Tag Archives: interior design
This fall, Mica Hendricks‘ “Collaborations” post went viral, making the rounds on social media, blogs, and even the Huffington Post. For those living under a rock (or social media-challenged), Mica shared her artistic collaboration… with her 4-year-old. Having one of those myself, I commiserated with her not wanting to share her good sketch pad and artwork with some know-it-all tot:
In a very serious tone, she looked at me and said, “If you can’t share, we might have to take it away if you can’t share.”
Yeah. I’ve heard that before. As a parent, you have to walk the walk. As a designer, you have deadlines. And clients. And your own damn good ideas. However, sometimes that little voice (familiar in your own words) sends a double-dog-dare your way. In Mica’s case, the challenge opened a door to a new way of working and thinking. The great thing about what she did, and what I try to do myself, is to be open to the imagination of these little people. They have good ideas we can
take advantage of nurture:
And from it all, here are the lessons I learned: to try not to be so rigid. Yes, some things (like my new sketchbook) are sacred, but if you let go of those chains, new and wonderful things can happen. Those things you hold so dear cannot change and grow and expand unless you loosen your grip on them a little. In sharing my artwork and allowing our daughter to be an equal in our collaborations, I helped solidify her confidence, which is way more precious than any doodle I could have done. In her mind, her contributions were as valid as mine (and in truth, they really were). Most importantly, I learned that if you have a preconceived notion of how something should be, YOU WILL ALWAYS BE DISAPPOINTED. Instead, just go with it, just ACCEPT it, because usually something even more wonderful will come out of it.
The project has inspired many, with contests and charity sales furthering the good karma. I love the special limited-edition print available in the most recent The Working Proof newsletter. (If you don’t subscribe to TWP, get on it. One weekly email introducing you to new and favorite artists with limited edition prints that benefit a range of charities. Get art & help a cause. Win-win.)
“Peacock Girl” features mama Mica’s head and daughter Myla’s dreamed-up peacock body, with a little polishing from mom’s pencils and paints. Mica chose to have TWP donate to Puppies Behind Bars (15% of gross sales!), a program where inmates train puppies to become service dogs for law enforcement as well as for the disabled. C’mon, who doesn’t love puppies? Read her interview here and grab a print for the precocious kid in your life.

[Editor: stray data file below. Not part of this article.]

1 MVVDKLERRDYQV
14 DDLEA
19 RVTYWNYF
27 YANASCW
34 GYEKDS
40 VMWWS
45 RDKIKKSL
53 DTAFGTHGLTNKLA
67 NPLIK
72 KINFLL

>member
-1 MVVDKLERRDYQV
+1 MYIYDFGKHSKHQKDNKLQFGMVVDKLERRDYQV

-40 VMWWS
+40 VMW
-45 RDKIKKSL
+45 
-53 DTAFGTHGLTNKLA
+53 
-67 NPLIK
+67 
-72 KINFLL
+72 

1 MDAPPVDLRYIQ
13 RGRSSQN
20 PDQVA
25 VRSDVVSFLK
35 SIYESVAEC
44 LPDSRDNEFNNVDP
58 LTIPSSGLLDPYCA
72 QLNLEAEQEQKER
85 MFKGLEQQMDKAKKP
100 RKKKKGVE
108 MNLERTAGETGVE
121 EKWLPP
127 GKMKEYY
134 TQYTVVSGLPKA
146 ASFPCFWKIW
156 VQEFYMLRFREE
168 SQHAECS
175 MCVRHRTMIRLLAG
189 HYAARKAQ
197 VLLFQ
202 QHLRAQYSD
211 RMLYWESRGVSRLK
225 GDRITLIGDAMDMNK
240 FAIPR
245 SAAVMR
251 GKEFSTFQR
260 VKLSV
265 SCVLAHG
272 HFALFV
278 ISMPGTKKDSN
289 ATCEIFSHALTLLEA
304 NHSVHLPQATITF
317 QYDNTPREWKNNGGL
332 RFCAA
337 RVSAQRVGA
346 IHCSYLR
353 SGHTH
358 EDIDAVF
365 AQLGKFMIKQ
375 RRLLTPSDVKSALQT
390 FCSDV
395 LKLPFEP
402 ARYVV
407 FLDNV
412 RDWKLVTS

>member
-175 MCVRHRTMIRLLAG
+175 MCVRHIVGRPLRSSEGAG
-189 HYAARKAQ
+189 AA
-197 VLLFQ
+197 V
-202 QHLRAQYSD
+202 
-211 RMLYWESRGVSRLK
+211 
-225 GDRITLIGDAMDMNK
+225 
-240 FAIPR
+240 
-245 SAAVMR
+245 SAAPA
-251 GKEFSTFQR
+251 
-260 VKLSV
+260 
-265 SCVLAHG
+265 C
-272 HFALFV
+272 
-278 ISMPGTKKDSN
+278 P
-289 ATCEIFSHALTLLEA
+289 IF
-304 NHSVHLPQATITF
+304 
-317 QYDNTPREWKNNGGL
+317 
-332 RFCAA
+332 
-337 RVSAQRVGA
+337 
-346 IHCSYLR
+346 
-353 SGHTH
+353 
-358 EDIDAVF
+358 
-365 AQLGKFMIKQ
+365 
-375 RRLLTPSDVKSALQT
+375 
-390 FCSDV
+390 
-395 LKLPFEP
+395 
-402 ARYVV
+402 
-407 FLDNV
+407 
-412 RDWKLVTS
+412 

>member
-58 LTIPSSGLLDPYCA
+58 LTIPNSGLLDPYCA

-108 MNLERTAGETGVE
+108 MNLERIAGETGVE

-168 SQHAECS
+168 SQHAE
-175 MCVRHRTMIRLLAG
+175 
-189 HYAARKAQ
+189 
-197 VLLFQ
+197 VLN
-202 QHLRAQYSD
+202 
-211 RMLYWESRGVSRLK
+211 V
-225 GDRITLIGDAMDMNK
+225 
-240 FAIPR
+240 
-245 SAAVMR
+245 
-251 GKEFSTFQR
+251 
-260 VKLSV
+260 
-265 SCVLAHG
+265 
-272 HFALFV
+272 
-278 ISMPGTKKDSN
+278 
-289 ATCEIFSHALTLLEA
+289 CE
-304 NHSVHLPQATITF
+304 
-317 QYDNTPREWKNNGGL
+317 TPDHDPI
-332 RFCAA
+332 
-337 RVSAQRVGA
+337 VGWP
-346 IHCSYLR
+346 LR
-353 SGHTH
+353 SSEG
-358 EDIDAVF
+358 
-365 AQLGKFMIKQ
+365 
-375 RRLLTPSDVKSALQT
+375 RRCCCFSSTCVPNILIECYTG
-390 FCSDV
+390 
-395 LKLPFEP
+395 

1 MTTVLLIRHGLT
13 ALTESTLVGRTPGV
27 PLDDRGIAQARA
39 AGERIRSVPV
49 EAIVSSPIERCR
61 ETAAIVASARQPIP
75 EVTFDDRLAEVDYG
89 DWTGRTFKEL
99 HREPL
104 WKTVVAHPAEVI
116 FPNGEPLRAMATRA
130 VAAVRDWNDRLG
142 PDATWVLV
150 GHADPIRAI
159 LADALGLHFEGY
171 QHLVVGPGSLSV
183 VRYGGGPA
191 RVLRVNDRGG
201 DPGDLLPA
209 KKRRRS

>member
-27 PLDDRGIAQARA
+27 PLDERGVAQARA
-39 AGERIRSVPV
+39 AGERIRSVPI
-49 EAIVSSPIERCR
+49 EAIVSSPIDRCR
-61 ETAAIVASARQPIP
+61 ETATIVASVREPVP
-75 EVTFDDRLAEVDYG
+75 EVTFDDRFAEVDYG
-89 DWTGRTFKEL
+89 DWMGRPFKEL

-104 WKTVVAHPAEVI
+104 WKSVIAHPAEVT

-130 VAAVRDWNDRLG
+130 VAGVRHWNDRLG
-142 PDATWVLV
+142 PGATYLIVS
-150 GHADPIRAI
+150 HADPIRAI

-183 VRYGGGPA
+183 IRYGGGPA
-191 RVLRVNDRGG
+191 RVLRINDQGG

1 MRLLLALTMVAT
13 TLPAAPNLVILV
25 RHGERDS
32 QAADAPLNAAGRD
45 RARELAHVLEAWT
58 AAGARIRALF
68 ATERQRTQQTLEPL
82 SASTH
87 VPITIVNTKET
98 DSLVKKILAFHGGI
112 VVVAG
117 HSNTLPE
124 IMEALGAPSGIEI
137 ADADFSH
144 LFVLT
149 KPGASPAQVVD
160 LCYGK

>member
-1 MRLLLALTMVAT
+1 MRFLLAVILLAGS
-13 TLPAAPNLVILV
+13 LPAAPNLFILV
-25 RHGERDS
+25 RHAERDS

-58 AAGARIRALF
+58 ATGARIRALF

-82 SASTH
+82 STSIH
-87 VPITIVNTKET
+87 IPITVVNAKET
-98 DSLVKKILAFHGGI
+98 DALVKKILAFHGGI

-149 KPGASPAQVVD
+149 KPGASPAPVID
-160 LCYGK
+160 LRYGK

Images & quotes from Mica Henricks.
Pink Mermaid | Mr. Beever | Peacock Girl
While the wonderful fall weather is giving me great joy, Schoolhouse Electric’s photos of their new fall campaign are making it even better. They’re crisp and bright and a little unexpected with polka dots and graphic art. It’s refreshing to see how they’ve easily infused a little more life in a season that, let’s face it, can recede into dark tones after a long run of summer’s bright and airy aesthetic.
What makes me most happy about these images is that I can see the spaces coasting through winter and into spring. Schoolhouse still manages to produce classics (mostly made in the USA and by artisans, which I love) that can carry not only through seasons, but through different functions and spaces. Take their Wire Framed Trash Bin – I would totally make this a planter. Here are some more favorites:
(Clockwise from top left: LET IT GO Wall Banner by Ashley Brown Durand, National Parks Print by Ello There, Black Dot Teapot, Miles Desk Lamp, Herringbone Rug (a collaboration with Tess Darrow of Egg Press), and Wire Frames Trash Bin)
CASTOR IS FRENCH FOR BEAVER from Castor Design on Vimeo.
Take 6 minutes and 42 seconds out of your day to be inspired by these industrial artists / restauranteurs / punk rockers whose high-low design innovations are inciting greatness and mayhem all at once.
It’s been a work in progress but the shop is really shaping up! Reclaimed pine countertops are installed, vintage chairs and tables have replaced the dining table (just in time for holiday dinners, too!), and a final installment of shelves are under way. And while Pop was taking care of those things, I’ve been curating a small collection of handcrafted items from some favorite vendors for the season:
Chase Studios: Fellow coffee addict, Heather Ossandon, invited me into her studio to co-design the custom mugs for the shop. She also brought in some of her recent pieces – vases, carafes, mini cups – and has some more exciting things in the works for us. Currently based in Haddonfield, New Jersey, but she’s actually a native of the Medford area where the shop is located. Small world!
Chez Sucre Chez: Kimberly Scola’s “handcrafted miscellany” has been on my fave list for years. Her embroidery work is simple and perfect every time, but she’s been getting some high praise lately from Martha herself with her pretty and functional sewn goods. But I don’t need Martha to tell me that her bowl covers, mulling spices, and other goodies are great, because I already knew that. And it happens to be that this Thornton, Pennsylvania, transplant is yet another native of the shop’s location. Even smaller world!